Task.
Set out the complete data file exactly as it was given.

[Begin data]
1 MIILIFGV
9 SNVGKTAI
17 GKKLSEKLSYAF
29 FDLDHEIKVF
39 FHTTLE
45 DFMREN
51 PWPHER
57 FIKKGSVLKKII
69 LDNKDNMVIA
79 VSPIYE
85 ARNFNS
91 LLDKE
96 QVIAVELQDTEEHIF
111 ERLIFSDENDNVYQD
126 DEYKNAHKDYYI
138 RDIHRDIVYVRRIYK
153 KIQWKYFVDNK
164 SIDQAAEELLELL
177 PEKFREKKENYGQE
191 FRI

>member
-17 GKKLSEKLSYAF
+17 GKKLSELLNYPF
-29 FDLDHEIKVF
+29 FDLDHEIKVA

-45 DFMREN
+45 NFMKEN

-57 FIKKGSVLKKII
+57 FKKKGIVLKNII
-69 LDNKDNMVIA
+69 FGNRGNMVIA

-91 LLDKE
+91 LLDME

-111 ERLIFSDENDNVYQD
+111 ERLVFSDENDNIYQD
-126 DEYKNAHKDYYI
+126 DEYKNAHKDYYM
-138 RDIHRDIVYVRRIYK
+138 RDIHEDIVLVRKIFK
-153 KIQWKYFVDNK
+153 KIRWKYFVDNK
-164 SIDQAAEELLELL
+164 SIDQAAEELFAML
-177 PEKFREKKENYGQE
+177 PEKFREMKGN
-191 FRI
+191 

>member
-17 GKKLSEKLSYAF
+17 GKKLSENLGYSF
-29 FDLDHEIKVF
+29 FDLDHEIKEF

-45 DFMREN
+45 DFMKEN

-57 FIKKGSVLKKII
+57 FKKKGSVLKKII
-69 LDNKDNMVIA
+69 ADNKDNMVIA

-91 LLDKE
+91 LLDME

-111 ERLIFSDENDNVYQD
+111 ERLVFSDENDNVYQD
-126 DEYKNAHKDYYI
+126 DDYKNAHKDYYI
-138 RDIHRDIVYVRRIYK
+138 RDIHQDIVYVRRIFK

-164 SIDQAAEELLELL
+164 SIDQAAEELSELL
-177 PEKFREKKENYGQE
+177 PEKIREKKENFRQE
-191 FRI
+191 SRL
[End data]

1 MIILIFGV
9 SNVGKTAI
17 GKKLSEKLSYAF
29 FDLDHEIKVF
39 FHTTLE
45 DFMREN
51 PWPHER
57 FIKKGSVLKKII
69 LDNKDNMVIA
79 VSPIYE
85 ARNFNS
91 LLDKE
96 QVIAVELQDTEEHIF
111 ERLIFSDENDNVYQD
126 DEYKNAHKDYYI
138 RDIHRDIVYVRRIYK
153 KIQWKYFVDNK
164 SIDQAAEELLELL
177 PEKFREKKENYGQE
191 FRI

>member
-17 GKKLSEKLSYAF
+17 GKKLSELLNYPF
-29 FDLDHEIKVF
+29 FDLDHEIKVA

-45 DFMREN
+45 NFMKEN

-57 FIKKGSVLKKII
+57 FKKKGIVLKNII
-69 LDNKDNMVIA
+69 FGNRGNMVIA

-91 LLDKE
+91 LLDME

-111 ERLIFSDENDNVYQD
+111 ERLVFSDENDNIYQD
-126 DEYKNAHKDYYI
+126 DEYKNAHKDYYM
-138 RDIHRDIVYVRRIYK
+138 RDIHEDIVLVRKIFK
-153 KIQWKYFVDNK
+153 KIRWKYFVDNK
-164 SIDQAAEELLELL
+164 SIDQAAEELFAML
-177 PEKFREKKENYGQE
+177 PEKFREMKGN
-191 FRI
+191 

>member
-17 GKKLSEKLSYAF
+17 GKKLSENLGYSF
-29 FDLDHEIKVF
+29 FDLDHEIKEF

-45 DFMREN
+45 DFMKEN

-57 FIKKGSVLKKII
+57 FKKKGSVLKKII
-69 LDNKDNMVIA
+69 ADNKDNMVIA

-91 LLDKE
+91 LLDME

-111 ERLIFSDENDNVYQD
+111 ERLVFSDENDNVYQD
-126 DEYKNAHKDYYI
+126 DDYKNAHKDYYI
-138 RDIHRDIVYVRRIYK
+138 RDIHQDIVYVRRIFK

-164 SIDQAAEELLELL
+164 SIDQAAEELSELL
-177 PEKFREKKENYGQE
+177 PEKIREKKENFRQE
-191 FRI
+191 SRL